Fredi Gonzalez Was Cast Adrift by Marlins, Owner
In the end, Florida's record doomed Gonzalez. But in a number of ways, he had the deck stacked against him -- and not just by payroll.
In February, Loria said, "I expect us to make the playoffs." This despite clearly non-playoff defense and relief pitching and a lack of experience.
So with the Marlins two games under .500, in fourth in the NL East and six games out of a playoff spot, it's no surprise that Loria canned Gonzalez and two coaches.
But if making the playoffs was such an issue, why was power-hitting prospect Mike Stanton not promoted until after it was sure he wouldn't be eligible for arbitration in the winter of 2012-13?
Oh yeah, to save Loria money.
And consider two events this season that didn't help Gonzalez's standing.
A confidante of Gonzalez recently described a conversation between the two regarding the May incident with star shortstop Hanley Ramirez. Gonzalez pulled Ramirez from a game for not hustling, and Ramirez initially criticized Gonzalez and refused to apologize.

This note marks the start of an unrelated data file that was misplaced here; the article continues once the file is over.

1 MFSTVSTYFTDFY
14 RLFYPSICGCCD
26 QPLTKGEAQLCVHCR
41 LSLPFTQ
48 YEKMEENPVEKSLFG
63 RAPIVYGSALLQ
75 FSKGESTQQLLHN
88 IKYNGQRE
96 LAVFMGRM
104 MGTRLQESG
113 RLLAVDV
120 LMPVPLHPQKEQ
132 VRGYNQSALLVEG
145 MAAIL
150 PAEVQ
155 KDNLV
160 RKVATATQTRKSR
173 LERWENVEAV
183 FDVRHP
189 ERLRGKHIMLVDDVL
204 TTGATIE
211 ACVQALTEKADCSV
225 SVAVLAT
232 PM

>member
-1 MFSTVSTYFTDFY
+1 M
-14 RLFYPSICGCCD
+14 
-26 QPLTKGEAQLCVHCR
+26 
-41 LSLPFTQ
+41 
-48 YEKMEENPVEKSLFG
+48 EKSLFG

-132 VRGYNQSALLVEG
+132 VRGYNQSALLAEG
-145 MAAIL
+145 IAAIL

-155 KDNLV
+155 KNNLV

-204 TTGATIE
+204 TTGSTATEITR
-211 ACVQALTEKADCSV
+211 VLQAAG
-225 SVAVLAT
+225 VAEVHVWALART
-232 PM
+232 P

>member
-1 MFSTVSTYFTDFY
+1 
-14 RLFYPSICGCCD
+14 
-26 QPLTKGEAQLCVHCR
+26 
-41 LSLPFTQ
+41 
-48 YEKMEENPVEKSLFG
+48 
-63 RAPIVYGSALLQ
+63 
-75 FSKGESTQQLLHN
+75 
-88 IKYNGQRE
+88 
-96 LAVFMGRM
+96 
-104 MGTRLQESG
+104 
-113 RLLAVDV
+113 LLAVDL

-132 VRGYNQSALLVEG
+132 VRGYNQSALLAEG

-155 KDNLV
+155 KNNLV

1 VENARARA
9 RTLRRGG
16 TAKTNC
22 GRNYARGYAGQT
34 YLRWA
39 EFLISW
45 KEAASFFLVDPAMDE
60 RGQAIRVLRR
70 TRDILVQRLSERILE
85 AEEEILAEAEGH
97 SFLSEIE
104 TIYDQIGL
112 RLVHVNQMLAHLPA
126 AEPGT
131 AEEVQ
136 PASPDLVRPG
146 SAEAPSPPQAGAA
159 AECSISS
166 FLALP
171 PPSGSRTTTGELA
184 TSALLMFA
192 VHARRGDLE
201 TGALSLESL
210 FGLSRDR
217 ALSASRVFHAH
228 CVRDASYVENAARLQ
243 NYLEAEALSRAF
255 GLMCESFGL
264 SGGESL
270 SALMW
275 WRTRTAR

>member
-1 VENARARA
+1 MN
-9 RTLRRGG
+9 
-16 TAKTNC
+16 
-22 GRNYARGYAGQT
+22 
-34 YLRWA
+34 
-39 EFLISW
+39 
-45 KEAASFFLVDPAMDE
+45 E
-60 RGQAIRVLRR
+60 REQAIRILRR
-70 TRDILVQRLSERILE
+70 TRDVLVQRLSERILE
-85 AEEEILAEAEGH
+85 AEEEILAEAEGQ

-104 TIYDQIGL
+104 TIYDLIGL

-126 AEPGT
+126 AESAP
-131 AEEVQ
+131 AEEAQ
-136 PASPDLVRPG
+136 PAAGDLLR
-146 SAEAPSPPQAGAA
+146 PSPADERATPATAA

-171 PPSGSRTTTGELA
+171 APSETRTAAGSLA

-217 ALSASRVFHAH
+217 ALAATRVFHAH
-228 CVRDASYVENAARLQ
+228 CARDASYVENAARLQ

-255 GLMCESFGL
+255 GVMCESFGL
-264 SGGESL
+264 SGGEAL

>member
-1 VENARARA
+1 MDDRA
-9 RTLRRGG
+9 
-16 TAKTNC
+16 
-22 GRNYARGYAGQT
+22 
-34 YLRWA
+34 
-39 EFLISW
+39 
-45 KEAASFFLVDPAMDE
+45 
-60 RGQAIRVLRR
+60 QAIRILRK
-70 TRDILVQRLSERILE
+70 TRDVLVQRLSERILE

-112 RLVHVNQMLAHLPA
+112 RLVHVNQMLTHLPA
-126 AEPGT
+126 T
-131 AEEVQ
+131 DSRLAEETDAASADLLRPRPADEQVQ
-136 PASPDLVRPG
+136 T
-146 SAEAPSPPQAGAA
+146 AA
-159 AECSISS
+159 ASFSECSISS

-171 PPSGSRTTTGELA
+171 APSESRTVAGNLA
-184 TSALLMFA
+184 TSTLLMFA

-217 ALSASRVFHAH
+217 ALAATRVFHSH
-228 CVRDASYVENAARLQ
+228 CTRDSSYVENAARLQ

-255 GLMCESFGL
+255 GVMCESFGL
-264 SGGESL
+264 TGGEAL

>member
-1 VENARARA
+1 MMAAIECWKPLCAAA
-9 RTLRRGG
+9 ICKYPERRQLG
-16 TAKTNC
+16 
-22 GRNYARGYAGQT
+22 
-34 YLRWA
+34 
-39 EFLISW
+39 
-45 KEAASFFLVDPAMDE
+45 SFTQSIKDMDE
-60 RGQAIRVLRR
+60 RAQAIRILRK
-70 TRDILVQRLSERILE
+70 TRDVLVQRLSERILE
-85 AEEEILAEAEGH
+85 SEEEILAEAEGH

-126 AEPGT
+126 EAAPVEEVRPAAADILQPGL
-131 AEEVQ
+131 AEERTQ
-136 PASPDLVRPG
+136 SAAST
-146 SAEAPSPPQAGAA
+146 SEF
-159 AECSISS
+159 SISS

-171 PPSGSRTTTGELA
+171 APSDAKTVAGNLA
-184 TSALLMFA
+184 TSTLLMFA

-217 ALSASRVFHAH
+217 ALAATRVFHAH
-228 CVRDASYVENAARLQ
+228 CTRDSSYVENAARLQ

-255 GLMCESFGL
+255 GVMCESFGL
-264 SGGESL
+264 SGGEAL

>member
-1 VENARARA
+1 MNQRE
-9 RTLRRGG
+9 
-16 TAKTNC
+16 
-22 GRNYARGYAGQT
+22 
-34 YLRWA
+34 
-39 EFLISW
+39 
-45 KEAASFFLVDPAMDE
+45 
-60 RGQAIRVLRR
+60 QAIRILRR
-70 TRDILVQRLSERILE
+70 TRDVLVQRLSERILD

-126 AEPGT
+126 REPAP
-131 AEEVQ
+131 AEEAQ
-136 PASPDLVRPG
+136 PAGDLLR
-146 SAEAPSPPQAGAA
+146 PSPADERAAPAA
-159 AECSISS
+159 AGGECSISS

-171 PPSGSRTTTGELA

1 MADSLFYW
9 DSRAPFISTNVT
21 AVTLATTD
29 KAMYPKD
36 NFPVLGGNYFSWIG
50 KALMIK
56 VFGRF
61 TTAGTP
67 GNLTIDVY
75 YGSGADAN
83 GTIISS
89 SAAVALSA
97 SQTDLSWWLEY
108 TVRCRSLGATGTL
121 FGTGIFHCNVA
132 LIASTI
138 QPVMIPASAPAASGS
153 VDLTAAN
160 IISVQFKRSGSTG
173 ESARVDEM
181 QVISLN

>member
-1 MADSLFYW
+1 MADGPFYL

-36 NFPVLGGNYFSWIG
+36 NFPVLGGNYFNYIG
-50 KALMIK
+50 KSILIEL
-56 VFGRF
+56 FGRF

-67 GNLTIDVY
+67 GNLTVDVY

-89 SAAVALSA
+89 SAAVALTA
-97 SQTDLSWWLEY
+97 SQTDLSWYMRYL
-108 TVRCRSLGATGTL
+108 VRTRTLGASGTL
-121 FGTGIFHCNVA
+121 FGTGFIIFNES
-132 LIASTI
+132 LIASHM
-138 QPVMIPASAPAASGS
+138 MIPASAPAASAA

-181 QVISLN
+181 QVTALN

In the end, Ramirez acted humbled and Gonzalez came out on top. But it still made an issue of Gonzalez and his handling of the clubhouse and his star.
As the confidante told Gonzalez, Ramirez had been spoiled by special treatment long before Gonzalez ever had to manage him.
And who is one of the chief culprits in the spoiling? Well, earlier this year, Ramirez -- whose attitude had been a problem before -- received a diamond-studded ".342" pendant to commemorate last year's batting title.
Last Saturday, the Marlins were penalized for batting out of order after a communication problem between Gonzalez and the umpires.
And why couldn't the umpire hear Gonzalez's switches? The Marlins handed out World Cup-style vuvuzelas to fans.
The loss that night was Florida's 17th in 27 games. And the end for Gonzalez seemed nigh.
There's some belief in the game that the Marlins have already set up a deal with Bobby Valentine to succeed Gonzalez. Which could turn into a interesting personality battle between manager and owner.
Gonzalez is a classy baseball man who has paid his dues (same for coaches Carlos Tosca and Jim Presley, who were also fired, by the way). Gonzalez would likely be welcomed back to the Braves, where he was once third-base coach, for the rest of the season in some capacity. And he could be a candidate to manage Atlanta in 2011 when (if?) Bobby Cox retires as planned.